Can we all just agree on something? Can we all just accept that an overlooked form of racial stereotyping factored into the Jeremy Lin narrative?
Lin just said so on “60 Minutes,” and it hardly seems controversial. NBA commissioner David Stern just reckoned so on “60 Minutes,” and it hardly seems controversial. The seasoned talent evaluators of college basketball and the NBA somehow offered neither a scholarship nor a draft pick to someone this capable, and it owed partly to notions about Asian-Americans they might not have even realized they harbored.
Oh, I know, I know. It owed to other things, too. I learned those while researching a feature for the New York Times in 2010, just after Lin signed with Golden State. I learned from Lin’s high school coach, Peter Diepenbrock, and from the previous Asian-American NBA player, Rex Walters, himself a college coach at San Francisco. Even with his sterling Palo Alto High School line of 15 points per game, seven assists, six rebounds and five steals, Lin might have exposed kooky flaws about the whole array of scouting systems.
His game required a night-in, night-out look that went overlooked in a country of film snippets viewed by overworked college coaches, even those at a university just up the street. And after a glistening array of basketball numbers at Harvard — 1,483 points, 487 rebounds, 406 assists, 225 steals — his game didn’t wow in NBA tryouts, a format that, amazingly, didn’t specialize in five-on-five.
So Lin said then that it had been a relief to veer from those NBA tryouts to Don Nelson’s invitation to the Dallas Mavericks’ summer team, where he could audition among four teammates, five opponents and three referees. (Imagine!) And Diepenbrock said then, “He knows exactly what needs to be done at every point in a basketball game.” And high school teammate Kheaton Scott said then, “It was kind of crazy how he knew the game … He always knew how the defense was set up and where the weak spots were.”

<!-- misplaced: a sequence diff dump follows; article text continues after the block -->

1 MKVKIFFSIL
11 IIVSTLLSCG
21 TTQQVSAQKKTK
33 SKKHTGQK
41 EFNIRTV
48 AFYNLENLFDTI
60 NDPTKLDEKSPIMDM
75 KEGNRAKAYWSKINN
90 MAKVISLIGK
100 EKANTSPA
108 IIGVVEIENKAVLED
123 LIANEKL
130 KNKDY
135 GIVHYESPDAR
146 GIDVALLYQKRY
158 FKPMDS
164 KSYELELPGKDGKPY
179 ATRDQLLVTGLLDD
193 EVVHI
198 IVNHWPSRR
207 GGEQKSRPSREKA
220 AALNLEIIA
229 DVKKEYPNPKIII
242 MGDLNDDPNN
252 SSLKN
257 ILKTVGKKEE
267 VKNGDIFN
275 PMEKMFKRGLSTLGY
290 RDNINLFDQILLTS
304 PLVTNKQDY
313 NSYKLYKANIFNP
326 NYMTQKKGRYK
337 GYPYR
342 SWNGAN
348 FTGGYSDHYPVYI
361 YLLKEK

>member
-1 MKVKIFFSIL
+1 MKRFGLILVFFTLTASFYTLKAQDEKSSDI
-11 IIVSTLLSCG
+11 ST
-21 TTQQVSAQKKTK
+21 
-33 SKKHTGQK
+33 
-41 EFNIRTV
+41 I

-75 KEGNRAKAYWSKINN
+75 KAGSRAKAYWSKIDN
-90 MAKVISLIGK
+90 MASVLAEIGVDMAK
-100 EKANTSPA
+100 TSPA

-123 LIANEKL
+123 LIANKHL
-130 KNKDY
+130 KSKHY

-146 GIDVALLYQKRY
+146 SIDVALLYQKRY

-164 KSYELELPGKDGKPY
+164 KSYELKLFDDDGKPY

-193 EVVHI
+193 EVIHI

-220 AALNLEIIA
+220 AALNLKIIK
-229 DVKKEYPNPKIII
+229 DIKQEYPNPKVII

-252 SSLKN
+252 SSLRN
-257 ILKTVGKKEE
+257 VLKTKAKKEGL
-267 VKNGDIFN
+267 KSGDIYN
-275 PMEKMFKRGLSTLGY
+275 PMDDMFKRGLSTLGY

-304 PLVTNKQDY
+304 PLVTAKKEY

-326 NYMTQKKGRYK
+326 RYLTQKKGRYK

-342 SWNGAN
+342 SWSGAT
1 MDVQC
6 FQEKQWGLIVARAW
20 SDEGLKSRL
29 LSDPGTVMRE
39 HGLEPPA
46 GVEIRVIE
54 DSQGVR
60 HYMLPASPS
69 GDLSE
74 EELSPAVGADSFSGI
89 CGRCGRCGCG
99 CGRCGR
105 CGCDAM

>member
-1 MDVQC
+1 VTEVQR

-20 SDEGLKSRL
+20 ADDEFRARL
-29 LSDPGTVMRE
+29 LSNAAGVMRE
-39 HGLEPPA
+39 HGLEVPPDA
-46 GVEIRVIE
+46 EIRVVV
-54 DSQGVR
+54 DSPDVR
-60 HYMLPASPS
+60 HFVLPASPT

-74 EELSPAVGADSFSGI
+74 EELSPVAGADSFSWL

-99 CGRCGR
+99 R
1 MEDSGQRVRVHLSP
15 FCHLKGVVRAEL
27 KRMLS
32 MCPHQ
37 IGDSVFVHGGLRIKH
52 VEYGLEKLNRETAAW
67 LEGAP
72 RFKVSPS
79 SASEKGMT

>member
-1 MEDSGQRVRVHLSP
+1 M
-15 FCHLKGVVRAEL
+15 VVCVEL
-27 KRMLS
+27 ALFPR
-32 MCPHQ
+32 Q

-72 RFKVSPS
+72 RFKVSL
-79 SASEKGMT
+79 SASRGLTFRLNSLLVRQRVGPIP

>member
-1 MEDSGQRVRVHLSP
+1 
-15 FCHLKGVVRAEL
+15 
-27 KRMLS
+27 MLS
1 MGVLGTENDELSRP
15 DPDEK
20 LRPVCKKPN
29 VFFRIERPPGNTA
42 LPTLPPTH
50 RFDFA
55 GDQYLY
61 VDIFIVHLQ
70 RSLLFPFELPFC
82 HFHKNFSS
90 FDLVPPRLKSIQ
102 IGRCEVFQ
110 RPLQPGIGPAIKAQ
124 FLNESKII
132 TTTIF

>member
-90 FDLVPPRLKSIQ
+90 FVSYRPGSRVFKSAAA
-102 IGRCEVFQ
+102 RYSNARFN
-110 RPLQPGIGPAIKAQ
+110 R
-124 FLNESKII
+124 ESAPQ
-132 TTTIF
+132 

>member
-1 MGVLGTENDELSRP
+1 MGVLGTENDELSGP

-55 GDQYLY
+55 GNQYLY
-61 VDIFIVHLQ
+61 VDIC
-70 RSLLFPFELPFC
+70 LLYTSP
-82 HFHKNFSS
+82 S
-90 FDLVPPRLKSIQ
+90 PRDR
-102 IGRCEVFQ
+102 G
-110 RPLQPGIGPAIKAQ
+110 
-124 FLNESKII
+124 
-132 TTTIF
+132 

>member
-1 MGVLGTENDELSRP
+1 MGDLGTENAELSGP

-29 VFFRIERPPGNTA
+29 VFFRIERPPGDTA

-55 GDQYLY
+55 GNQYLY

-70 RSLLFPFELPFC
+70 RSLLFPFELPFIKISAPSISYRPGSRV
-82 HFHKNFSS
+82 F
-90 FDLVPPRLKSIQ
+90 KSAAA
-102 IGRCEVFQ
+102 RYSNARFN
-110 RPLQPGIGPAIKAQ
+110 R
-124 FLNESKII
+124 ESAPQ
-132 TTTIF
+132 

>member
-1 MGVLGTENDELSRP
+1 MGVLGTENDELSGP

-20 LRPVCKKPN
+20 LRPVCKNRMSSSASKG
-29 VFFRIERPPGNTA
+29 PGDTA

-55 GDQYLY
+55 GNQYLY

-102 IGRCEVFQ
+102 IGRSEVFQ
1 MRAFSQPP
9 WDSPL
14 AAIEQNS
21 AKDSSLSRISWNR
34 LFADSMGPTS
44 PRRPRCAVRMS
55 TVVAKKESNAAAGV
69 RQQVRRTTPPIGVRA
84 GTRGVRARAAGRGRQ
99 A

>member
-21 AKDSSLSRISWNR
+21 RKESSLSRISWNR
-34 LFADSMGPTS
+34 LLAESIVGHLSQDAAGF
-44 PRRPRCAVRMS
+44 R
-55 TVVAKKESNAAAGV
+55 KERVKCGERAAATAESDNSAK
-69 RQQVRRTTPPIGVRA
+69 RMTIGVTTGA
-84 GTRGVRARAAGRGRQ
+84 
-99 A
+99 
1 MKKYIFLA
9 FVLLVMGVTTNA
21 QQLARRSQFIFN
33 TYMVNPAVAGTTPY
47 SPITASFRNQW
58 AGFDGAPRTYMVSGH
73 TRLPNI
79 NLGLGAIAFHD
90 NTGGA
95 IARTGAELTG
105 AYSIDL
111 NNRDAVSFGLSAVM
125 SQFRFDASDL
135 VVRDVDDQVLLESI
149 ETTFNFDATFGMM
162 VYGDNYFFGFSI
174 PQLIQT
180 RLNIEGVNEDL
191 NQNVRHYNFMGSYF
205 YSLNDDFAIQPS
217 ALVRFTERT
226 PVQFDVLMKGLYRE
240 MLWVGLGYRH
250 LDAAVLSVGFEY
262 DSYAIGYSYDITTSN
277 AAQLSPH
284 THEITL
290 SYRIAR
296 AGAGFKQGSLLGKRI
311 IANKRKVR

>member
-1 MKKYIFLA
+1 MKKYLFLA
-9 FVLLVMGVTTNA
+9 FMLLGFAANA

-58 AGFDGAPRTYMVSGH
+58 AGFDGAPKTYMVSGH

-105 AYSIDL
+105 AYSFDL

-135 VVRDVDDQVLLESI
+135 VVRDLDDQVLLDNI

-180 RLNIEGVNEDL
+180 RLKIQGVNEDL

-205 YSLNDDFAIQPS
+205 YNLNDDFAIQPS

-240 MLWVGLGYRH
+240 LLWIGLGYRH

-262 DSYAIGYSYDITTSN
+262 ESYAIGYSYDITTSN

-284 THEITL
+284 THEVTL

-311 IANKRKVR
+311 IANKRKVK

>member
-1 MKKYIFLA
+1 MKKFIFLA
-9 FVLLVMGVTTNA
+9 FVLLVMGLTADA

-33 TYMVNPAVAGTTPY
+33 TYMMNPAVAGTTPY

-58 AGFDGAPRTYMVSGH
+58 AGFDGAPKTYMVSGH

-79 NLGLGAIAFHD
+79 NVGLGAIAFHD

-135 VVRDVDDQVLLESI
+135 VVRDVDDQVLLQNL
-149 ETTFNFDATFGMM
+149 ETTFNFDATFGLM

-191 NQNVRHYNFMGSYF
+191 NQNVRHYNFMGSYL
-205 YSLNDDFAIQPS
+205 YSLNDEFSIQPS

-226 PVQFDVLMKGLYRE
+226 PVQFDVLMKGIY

After all of that, after he soared against John Wall in a summer game in Las Vegas and went through Golden State and Houston to get to New York and to “Linsanity” in February 2012, a keen basketball fan, President Obama, made the cogent point to ESPN’s Bill Simmons: “What’s interesting is the fact that somehow, folks were missing it in practice, and that’s what’s interesting, because you’ve got to assume that during scrimmages, he was running that pick-and-roll pretty well …”
So many basketball scholars on so many levels missed for so long on Lin that an absence of ethnic or cultural bias seems just about mathematically impossible. Walters found the presence of prejudice unquestionable but allowed that it stemmed from the historic paucity of Asian players. And a telling side note came from Lin and his mother, recollecting separately on “60 Minutes” the slew of anti-Asian barbs from opponents and opposing fans ringing through his background, even in the Ivy League.
So maybe we can agree that here came a pioneer, and that pioneers tend to have rockier roads, and that the extra rocks sometimes result from something approaching — or reaching — ignorance. Yet if we all can’t agree on all of the above, let’s see if we can agree on this: Somewhere out there, there will be Asian-American kids who can play, and they figure to get a fairer look because of Jeremy Lin.